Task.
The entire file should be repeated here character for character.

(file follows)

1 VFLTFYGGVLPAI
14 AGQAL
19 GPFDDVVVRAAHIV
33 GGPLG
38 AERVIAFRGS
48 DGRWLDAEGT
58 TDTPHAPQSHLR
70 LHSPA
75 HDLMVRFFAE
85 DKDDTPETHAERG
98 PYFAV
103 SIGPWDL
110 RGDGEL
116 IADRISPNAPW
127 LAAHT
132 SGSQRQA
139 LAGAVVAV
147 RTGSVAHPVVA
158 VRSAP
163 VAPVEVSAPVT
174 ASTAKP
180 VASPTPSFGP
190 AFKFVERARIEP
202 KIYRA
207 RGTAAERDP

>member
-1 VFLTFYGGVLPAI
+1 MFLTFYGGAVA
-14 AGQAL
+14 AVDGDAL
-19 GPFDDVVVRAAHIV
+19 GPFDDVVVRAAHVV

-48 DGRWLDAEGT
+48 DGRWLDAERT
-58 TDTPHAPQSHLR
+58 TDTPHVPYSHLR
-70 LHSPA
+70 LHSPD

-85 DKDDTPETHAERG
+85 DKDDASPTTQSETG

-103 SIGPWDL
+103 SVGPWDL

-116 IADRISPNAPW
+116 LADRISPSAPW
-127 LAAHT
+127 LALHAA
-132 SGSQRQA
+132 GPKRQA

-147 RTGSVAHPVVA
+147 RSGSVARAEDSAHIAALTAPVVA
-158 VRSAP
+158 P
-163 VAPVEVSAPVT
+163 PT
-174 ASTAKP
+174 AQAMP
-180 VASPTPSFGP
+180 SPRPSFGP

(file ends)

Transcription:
1 VFLTFYGGVLPAI
14 AGQAL
19 GPFDDVVVRAAHIV
33 GGPLG
38 AERVIAFRGS
48 DGRWLDAEGT
58 TDTPHAPQSHLR
70 LHSPA
75 HDLMVRFFAE
85 DKDDTPETHAERG
98 PYFAV
103 SIGPWDL
110 RGDGEL
116 IADRISPNAPW
127 LAAHT
132 SGSQRQA
139 LAGAVVAV
147 RTGSVAHPVVA
158 VRSAP
163 VAPVEVSAPVT
174 ASTAKP
180 VASPTPSFGP
190 AFKFVERARIEP
202 KIYRA
207 RGTAAERDP

>member
-1 VFLTFYGGVLPAI
+1 MFLTFYGGAVA
-14 AGQAL
+14 AVDGDAL
-19 GPFDDVVVRAAHIV
+19 GPFDDVVVRAAHVV

-48 DGRWLDAEGT
+48 DGRWLDAERT
-58 TDTPHAPQSHLR
+58 TDTPHVPYSHLR
-70 LHSPA
+70 LHSPD

-85 DKDDTPETHAERG
+85 DKDDASPTTQSETG

-103 SIGPWDL
+103 SVGPWDL

-116 IADRISPNAPW
+116 LADRISPSAPW
-127 LAAHT
+127 LALHAA
-132 SGSQRQA
+132 GPKRQA

-147 RTGSVAHPVVA
+147 RSGSVARAEDSAHIAALTAPVVA
-158 VRSAP
+158 P
-163 VAPVEVSAPVT
+163 PT
-174 ASTAKP
+174 AQAMP
-180 VASPTPSFGP
+180 SPRPSFGP